Indian SMBs spent over $5 bln on telecom in 2006

Small and medium businesses in India spent over $5 billion on telecom equipment and services in 2006, 5% over 2005. Spending on telecom services such as Cellular services, IP Centrex services, local and long distance telephony accounted for more than 90% of total telecom spending, according to AMI Partners. Cellular spending – which currently comprises 18% of overall telecom services expenditure in India – is set to account for a larger share of the spending pie over the next five years. The main drivers that propel SMBs to adopt cellular services are their need for mobility, 24/7 connectivity, and accessibility to business partners. More than 20% of SMB revenues are generated from interstate as well as international customers thus increasing the need for better communication and CRM.

Small and medium businesses to spend $6.7 bln on PBX in 2007

The global small and medium business (SMB) segment for PBX (IP and TDM) is set to reach US $6.7 bln in 2007 – from about US $5.5 bln in 2005. Between 2005 and 2010, the cumulative growth rate will cross 11%, according to the latest study by Access Market International Partners Inc. Worldwide SMB PBX (IP and TDM) segment is set to grow at a CAGR of over 11% between 2005 and 2010. Worldwide IP-PBX segment is forecast to grow at a spectacular CAGR of about 33% on a cumulative basis up to 2010. In 2007, SMB IP-PBX revenue and shipments will be more than TDM-PBX (including key systems) systems. In 2005, the leading vendors (based on end-user revenue) in the SMB PBX (TDM and IP) market were Avaya, Nortel and Alcatel. In 2005, the leading vendors (based on end-user revenue) in the SMB IP-PBX systems were Avaya, Cisco and Nortel.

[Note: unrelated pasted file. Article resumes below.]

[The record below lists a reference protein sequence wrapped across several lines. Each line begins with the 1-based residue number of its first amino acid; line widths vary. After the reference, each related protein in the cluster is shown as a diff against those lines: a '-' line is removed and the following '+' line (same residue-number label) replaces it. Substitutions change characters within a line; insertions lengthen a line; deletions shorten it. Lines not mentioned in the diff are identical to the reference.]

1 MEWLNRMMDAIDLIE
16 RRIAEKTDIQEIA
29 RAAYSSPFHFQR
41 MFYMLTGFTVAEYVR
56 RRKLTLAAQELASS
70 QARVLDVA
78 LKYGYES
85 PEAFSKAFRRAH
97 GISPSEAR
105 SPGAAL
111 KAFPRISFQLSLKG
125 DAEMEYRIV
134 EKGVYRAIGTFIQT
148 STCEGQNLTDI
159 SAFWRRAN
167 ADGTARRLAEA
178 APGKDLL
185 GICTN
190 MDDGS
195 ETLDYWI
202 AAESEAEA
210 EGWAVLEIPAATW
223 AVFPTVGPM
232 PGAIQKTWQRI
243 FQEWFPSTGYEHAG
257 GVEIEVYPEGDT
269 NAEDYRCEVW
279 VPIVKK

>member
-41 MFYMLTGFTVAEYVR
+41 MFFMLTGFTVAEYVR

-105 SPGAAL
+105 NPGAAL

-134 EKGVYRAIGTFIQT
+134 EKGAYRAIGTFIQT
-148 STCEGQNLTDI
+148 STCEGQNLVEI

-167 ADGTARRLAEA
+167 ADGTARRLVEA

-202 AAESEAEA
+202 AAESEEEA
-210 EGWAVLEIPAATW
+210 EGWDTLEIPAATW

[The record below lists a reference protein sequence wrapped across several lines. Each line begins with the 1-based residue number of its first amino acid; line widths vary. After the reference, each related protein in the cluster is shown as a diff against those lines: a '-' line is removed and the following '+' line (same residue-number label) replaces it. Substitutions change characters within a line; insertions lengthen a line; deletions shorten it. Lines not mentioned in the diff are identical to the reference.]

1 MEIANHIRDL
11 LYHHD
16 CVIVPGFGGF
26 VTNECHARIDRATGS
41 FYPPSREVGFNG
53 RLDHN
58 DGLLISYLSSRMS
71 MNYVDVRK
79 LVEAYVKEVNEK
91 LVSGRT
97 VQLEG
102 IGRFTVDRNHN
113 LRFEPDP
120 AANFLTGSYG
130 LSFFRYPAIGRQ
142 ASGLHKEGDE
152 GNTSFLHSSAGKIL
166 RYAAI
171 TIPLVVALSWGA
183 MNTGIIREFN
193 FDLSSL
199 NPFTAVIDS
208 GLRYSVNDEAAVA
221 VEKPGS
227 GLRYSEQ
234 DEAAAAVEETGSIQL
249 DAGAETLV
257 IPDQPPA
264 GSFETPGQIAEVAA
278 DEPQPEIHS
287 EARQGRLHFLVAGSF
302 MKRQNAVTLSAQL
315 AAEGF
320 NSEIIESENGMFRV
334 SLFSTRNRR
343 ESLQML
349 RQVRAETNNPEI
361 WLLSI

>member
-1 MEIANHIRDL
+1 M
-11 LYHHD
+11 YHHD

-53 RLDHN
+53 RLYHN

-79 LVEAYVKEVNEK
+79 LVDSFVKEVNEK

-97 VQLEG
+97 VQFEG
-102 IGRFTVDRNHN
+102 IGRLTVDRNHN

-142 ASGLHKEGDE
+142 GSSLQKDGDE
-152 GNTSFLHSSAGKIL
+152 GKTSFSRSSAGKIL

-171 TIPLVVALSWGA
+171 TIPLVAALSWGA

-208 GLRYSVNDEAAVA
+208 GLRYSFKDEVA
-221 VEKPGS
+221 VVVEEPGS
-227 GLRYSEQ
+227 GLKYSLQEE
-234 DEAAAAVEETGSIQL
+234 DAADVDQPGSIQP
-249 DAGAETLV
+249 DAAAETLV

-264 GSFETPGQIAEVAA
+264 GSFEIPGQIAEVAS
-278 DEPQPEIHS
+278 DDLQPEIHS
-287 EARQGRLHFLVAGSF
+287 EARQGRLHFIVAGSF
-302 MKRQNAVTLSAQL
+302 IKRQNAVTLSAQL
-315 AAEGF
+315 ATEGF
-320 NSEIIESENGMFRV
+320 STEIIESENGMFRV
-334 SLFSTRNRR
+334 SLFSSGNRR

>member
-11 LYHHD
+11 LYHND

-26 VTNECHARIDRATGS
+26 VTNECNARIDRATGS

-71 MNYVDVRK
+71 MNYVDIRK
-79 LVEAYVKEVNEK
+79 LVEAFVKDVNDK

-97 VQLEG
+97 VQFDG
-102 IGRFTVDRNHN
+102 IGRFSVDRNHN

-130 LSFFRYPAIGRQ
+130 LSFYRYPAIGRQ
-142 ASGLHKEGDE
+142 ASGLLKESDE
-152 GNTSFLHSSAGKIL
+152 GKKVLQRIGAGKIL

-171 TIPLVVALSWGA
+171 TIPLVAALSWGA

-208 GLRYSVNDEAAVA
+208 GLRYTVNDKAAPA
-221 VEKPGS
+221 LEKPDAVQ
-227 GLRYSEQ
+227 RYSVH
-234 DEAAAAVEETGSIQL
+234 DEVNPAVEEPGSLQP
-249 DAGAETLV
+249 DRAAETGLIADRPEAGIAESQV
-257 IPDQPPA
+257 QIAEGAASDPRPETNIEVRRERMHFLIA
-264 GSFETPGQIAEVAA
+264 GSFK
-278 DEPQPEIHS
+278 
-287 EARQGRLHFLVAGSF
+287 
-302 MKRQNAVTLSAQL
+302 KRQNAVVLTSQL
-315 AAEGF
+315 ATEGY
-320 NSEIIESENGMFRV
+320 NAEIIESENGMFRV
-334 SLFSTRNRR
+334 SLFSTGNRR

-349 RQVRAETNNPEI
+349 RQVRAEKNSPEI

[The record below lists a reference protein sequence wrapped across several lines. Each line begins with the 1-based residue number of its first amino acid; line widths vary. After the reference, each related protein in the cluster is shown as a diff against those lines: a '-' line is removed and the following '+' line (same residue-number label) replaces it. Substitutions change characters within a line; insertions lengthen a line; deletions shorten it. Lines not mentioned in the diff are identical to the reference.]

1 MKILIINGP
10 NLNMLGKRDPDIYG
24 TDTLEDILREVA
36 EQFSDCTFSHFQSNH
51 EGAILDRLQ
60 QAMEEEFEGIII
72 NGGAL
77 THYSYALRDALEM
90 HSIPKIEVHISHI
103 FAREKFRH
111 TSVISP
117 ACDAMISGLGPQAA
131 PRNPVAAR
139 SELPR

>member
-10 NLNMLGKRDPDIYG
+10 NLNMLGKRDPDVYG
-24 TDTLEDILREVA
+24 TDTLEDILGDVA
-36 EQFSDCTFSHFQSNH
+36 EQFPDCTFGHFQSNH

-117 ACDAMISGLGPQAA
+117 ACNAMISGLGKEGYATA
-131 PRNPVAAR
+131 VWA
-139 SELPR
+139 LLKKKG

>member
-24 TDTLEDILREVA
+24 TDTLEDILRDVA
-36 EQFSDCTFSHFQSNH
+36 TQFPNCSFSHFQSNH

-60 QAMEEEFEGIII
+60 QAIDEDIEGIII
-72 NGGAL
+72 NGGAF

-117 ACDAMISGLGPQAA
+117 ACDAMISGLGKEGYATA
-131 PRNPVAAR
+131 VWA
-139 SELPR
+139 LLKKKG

US telecom market up 9.3% in 2006

US telecom market grew 9.3% in 2006 to total $923 bln in revenue, and the worldwide telecommunications market grew 11.2% to total $3 trillion. The report forecasts growth for competing new broadband technologies such as fiber, satellite, wireless and broadband over powerline, which combined will account for more than 11% of broadband subscribers in 2010. However, in 2006, cable modems and digital subscriber line (DSL) technology continued to dominate the US market, capturing 96% of the broadband market, which in 2005 overtook dial-up access service. By 2010, 87% of Internet connections will be over broadband technology, TIA reports.

Home networks to grow at 20% a year

The worldwide installed base of home networks will rise by over 20% CAGR from 2005 to 2010, driven heavily by Asia, and China in particular, reports In-Stat. Worldwide annual shipments for home network-equipped devices will grow by over 20% CAGR from 2005 to 2010, driven by infrastructure and media networked devices. Use of WLAN in the home is fast becoming the medium of choice, but it does not overshadow Ethernet in all countries.

Deployment of enterprise optical networking to grow 17% in 2006

2006 is becoming a banner year for enterprise deployment of optical networks. Driven by regulatory requirements regarding how to manage, store, and recover data, as well as by company mergers, the worldwide growth of the enterprise optical networking market will exceed 17% in 2006, a rate nearly twice as fast as the overall optical market growth – without SONET/SDH – IDC says.